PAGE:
Another kind of wildlife presents itself at Beartooth Pass. There’s a rest area about 2/3 of the way up the pass and along with a bevy of pit toilets, there’s a spectacular view for the adults and entertainment for the kids. I can’t guess how many people feed these gophers (or chipmunks or pot guts or whatever they’re called), but it must be a lot. Including yours truly. A girl, about ten or so seemed to feel sorry for me that all I had was a camera, so she came up and gave me some sunflower seeds to feed the critters with. I thanked her kindly and then, of course, fed the beasts because I didn’t want to disappoint the young lady. This one held still long enough to get a good portrait.

 

Gopher, Beartooth Pass

Gopher, Beartooth Pass

 

 

More to follow,

Bob

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Back to Yellowstone

There’s so much to see in Yellowstone that a day trip simply isn’t enough. Along with the images I shared the other day, there’s more.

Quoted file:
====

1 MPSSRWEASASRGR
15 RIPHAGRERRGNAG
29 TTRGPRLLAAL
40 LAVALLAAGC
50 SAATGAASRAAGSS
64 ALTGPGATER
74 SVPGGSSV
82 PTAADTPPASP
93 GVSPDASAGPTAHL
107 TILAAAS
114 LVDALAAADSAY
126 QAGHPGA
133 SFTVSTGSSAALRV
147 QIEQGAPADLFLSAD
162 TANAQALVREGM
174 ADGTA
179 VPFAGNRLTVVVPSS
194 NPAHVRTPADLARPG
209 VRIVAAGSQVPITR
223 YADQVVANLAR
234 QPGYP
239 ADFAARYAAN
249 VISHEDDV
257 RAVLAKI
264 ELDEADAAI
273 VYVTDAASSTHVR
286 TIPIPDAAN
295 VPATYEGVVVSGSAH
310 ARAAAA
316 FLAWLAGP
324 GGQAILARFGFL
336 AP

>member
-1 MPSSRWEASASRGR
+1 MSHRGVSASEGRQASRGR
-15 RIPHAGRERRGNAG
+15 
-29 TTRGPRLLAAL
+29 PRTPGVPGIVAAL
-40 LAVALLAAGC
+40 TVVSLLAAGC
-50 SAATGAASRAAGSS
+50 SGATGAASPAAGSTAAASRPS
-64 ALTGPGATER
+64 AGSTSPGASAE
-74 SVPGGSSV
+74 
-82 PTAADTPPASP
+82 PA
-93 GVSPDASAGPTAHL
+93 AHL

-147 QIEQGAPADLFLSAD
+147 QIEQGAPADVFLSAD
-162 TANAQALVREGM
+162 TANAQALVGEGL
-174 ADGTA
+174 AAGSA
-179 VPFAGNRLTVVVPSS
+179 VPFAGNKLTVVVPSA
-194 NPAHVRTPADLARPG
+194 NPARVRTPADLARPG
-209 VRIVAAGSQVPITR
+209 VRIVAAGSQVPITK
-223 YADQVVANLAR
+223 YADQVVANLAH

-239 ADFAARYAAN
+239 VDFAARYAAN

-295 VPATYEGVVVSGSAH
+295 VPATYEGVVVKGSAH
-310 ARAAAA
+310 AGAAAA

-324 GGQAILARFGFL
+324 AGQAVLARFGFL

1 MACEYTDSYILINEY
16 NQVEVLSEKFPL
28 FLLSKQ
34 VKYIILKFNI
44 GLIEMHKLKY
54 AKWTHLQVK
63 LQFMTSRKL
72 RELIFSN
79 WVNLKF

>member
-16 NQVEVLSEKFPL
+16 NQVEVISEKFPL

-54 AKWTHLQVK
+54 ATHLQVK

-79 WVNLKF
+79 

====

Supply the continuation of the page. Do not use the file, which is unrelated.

The icon of Yellowstone is probably Old Faithful geyser. It goes off on a pretty regular schedule. I got to the parking lot and walked toward the viewing area. There were a whole lot of people there, so I figured it would go off pretty soon. After about ten minutes, there it went! An earthquake several years ago extended the time between eruptions and cut down a little on the volume of water that goes out with each event, but it’s still awfully spectacular. As I photographed the event, I was thinking Black and White. I think it was the right choice. (Don’t forget to click on the thumbnails.)

 

Old Faithful showing off

Old Faithful showing off

 

On the way back down to Gardiner, I stopped at the Gibbon Falls. You might remember the image I showed you last week of the Gibbon River. That’s a few miles upstream from the falls. The sunlight was direct and harsh, so I thought doing a high-dynamic range image would be a good idea. The direct light highlights and the dark shadows were much more than the camera could capture properly, so an HDR seemed to be a good idea. I think it was. Here’s the shot:

 

Gibbon Falls

Gibbon Falls

 

I’ll share a little wildlife with you next time.

More to follow,

Bob